Remembering Beverly

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Today’s ‘What I’m Loving Wednesday’ is a pretty hard one to write. My world was rocked early Friday morning when my favorite Arkansan (my former boss, Frances) told me the upsetting news about Beverly’s disappearance. It’s consumed me for days, and my emotions have been all over the place ever since. I’ve cried more times than I can count, I’ve experienced anger and fear at a level I’ve never known, and with the news that they found her body in a shallow grave on Tuesday morning, I’ve experienced heartbreak that I’ve never felt before.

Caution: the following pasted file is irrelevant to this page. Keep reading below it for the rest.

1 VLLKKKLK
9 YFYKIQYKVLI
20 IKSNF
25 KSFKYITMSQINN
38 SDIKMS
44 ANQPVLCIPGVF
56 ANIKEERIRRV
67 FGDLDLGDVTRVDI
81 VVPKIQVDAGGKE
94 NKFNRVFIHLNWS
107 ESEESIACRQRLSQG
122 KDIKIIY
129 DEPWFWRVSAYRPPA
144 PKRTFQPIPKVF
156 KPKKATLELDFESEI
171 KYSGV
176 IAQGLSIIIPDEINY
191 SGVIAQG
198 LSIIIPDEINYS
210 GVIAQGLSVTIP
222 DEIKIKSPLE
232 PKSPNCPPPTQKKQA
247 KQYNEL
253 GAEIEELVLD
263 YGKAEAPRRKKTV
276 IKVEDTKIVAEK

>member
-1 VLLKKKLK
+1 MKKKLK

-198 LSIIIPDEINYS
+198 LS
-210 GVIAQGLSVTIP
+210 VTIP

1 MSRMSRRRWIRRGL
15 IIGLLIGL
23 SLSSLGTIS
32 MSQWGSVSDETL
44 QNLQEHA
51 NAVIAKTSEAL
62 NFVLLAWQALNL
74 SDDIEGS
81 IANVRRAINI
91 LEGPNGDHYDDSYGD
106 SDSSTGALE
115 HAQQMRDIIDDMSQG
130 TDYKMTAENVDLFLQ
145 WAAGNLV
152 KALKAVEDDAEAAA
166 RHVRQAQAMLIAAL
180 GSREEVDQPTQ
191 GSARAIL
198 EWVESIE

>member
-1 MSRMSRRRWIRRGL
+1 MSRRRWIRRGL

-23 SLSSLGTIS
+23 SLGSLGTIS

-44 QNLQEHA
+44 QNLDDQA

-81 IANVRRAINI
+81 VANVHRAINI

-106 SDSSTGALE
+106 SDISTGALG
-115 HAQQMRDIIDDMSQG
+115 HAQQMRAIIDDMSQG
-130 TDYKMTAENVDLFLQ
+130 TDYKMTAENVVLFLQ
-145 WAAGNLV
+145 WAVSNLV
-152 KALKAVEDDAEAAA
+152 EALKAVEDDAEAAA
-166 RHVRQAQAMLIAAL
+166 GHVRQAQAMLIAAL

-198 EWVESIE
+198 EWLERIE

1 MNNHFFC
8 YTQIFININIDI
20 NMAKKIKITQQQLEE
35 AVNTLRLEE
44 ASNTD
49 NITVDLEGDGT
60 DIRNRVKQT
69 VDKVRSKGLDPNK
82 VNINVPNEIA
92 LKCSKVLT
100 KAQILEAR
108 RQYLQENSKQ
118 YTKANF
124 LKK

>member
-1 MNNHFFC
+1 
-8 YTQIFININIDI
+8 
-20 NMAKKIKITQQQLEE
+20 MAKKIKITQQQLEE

I’ve never truly felt safe. I know that sounds neurotic, but it’s the truth. I grew up watching women get abducted, raped and murdered on daytime & prime time soap operas. I grew up watching true-crime miniseries on TV, where women were almost always the victims of violent crimes. I dealt with the aftermath of a violent crime six years ago, when a close friend of my brother’s was murdered by her estranged husband. I saw the agony her mother and my brother went through. I’ve seen her little girl grow up without a mother. I’ve seen the truly horrible things can happen to a woman, and as a result, I’ve never felt truly safe. I refused to stay home alone for a couple of hours after school until I was about 15 years old. I rarely ever go out at night, unless I’m with people. If I do go out, I pay a premium for parking so I can get as close to my destination as possible. Once when Graham was deployed, I broke my ultimate rule for staying safe when I slipped up and told some kids who had come to the door selling magazines that the owner of the Jeep in the driveway was deployed. After that, I walked around with the biggest knife I could find for several days, convinced that these two 14 year olds were out to do me harm. When I walk Hermione alone, I spend the entire walk planning ways to save my life if someone were to attack me. I’ve never felt safe, and after this senseless (“she was a woman who worked alone & a rich broker”) and horrible tragedy, I probably never will.